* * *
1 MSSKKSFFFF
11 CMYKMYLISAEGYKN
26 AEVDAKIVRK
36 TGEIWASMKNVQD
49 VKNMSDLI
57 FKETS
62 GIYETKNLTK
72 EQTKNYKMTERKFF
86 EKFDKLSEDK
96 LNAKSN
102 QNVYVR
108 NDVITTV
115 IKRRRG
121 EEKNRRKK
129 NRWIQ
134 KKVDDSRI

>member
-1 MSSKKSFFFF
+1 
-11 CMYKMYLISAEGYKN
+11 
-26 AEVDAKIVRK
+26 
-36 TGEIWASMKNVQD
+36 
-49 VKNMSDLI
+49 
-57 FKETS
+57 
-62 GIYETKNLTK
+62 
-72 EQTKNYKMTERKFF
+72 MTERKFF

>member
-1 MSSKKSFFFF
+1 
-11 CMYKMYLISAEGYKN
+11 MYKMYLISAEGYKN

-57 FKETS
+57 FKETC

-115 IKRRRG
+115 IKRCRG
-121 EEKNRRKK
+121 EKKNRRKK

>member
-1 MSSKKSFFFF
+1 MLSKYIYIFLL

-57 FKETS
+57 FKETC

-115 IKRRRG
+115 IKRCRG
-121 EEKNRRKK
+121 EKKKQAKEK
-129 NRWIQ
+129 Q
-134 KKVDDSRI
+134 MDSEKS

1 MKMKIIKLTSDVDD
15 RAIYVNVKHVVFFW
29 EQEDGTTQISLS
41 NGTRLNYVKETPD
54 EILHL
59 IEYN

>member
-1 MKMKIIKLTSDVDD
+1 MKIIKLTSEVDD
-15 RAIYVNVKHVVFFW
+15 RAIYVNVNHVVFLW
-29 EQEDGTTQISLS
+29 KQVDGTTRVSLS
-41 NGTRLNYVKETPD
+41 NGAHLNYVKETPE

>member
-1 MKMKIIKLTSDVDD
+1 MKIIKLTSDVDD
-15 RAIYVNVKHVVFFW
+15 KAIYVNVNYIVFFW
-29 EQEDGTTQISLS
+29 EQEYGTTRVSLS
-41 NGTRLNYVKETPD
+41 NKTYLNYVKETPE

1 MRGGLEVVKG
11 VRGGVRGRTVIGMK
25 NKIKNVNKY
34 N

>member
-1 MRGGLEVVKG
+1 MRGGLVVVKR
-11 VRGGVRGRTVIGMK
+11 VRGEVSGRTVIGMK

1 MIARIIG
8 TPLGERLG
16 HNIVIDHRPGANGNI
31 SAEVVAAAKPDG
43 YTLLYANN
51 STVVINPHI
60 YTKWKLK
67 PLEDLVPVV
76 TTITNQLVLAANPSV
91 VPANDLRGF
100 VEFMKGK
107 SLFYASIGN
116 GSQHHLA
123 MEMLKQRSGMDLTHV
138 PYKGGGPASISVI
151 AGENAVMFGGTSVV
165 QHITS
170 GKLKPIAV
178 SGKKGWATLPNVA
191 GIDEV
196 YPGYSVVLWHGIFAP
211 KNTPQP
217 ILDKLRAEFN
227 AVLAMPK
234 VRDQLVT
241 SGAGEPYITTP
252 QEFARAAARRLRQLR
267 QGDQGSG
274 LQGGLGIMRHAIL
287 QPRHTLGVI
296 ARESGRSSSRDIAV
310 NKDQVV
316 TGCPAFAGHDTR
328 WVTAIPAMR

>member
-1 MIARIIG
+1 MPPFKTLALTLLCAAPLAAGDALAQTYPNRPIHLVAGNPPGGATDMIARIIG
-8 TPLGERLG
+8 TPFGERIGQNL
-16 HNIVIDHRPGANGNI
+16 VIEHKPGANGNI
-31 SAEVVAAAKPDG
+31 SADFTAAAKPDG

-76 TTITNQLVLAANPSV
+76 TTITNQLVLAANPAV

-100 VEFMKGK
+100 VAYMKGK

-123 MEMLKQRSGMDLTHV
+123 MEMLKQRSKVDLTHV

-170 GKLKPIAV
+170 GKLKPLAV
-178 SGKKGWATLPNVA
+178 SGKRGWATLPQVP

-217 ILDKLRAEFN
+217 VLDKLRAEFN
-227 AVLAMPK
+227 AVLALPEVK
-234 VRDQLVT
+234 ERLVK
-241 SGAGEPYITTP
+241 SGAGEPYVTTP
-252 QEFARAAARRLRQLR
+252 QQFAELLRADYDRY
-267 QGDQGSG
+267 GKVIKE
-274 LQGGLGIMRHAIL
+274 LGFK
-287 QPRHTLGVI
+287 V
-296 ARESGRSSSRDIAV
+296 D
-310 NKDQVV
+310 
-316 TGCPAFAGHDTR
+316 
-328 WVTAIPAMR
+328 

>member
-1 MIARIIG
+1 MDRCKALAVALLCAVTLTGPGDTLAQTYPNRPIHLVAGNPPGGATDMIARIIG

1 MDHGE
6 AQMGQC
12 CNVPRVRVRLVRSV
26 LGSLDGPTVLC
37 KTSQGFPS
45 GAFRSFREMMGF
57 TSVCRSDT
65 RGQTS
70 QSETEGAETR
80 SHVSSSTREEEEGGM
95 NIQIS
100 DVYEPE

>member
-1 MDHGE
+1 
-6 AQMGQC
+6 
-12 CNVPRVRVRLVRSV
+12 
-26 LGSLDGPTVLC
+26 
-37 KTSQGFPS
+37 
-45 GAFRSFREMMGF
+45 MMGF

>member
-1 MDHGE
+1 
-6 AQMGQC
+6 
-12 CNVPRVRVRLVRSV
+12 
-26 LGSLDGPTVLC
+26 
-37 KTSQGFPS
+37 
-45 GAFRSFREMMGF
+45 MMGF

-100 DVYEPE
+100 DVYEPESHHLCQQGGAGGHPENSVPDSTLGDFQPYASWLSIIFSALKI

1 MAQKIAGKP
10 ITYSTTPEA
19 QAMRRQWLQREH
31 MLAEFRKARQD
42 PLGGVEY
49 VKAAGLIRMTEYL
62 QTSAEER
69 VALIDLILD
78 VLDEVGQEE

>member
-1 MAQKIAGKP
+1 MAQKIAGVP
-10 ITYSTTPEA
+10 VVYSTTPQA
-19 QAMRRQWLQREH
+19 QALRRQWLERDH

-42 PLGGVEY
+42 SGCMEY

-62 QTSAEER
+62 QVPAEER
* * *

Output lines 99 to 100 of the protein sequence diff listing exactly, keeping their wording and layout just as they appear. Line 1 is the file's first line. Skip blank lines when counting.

76 TTITNQLVLAANPSV
91 VPANDLRGF